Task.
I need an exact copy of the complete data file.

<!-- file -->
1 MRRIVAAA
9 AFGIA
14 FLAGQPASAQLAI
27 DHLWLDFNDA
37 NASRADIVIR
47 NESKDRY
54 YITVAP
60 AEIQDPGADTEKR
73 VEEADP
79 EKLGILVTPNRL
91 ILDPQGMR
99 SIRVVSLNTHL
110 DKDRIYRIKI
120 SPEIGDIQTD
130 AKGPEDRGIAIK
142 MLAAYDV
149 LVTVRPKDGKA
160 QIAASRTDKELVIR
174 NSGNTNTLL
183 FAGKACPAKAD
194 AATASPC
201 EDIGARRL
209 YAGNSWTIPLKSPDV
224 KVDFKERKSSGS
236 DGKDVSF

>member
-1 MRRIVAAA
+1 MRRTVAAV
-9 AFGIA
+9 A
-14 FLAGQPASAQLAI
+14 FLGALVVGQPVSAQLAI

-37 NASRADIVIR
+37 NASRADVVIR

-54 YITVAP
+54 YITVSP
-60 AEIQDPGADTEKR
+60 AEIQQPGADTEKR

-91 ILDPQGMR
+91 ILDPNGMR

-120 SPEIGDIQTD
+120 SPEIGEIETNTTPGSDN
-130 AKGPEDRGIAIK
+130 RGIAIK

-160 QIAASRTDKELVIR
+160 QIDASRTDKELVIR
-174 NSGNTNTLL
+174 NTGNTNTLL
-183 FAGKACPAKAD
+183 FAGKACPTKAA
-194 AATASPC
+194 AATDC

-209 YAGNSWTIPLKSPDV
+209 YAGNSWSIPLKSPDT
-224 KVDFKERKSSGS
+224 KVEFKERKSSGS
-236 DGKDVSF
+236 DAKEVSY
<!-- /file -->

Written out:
1 MRRIVAAA
9 AFGIA
14 FLAGQPASAQLAI
27 DHLWLDFNDA
37 NASRADIVIR
47 NESKDRY
54 YITVAP
60 AEIQDPGADTEKR
73 VEEADP
79 EKLGILVTPNRL
91 ILDPQGMR
99 SIRVVSLNTHL
110 DKDRIYRIKI
120 SPEIGDIQTD
130 AKGPEDRGIAIK
142 MLAAYDV
149 LVTVRPKDGKA
160 QIAASRTDKELVIR
174 NSGNTNTLL
183 FAGKACPAKAD
194 AATASPC
201 EDIGARRL
209 YAGNSWTIPLKSPDV
224 KVDFKERKSSGS
236 DGKDVSF

>member
-1 MRRIVAAA
+1 MRRTVAAV
-9 AFGIA
+9 A
-14 FLAGQPASAQLAI
+14 FLGALVVGQPVSAQLAI

-37 NASRADIVIR
+37 NASRADVVIR

-54 YITVAP
+54 YITVSP
-60 AEIQDPGADTEKR
+60 AEIQQPGADTEKR

-91 ILDPQGMR
+91 ILDPNGMR

-120 SPEIGDIQTD
+120 SPEIGEIETNTTPGSDN
-130 AKGPEDRGIAIK
+130 RGIAIK

-160 QIAASRTDKELVIR
+160 QIDASRTDKELVIR
-174 NSGNTNTLL
+174 NTGNTNTLL
-183 FAGKACPAKAD
+183 FAGKACPTKAA
-194 AATASPC
+194 AATDC

-209 YAGNSWTIPLKSPDV
+209 YAGNSWSIPLKSPDT
-224 KVDFKERKSSGS
+224 KVEFKERKSSGS
-236 DGKDVSF
+236 DAKEVSY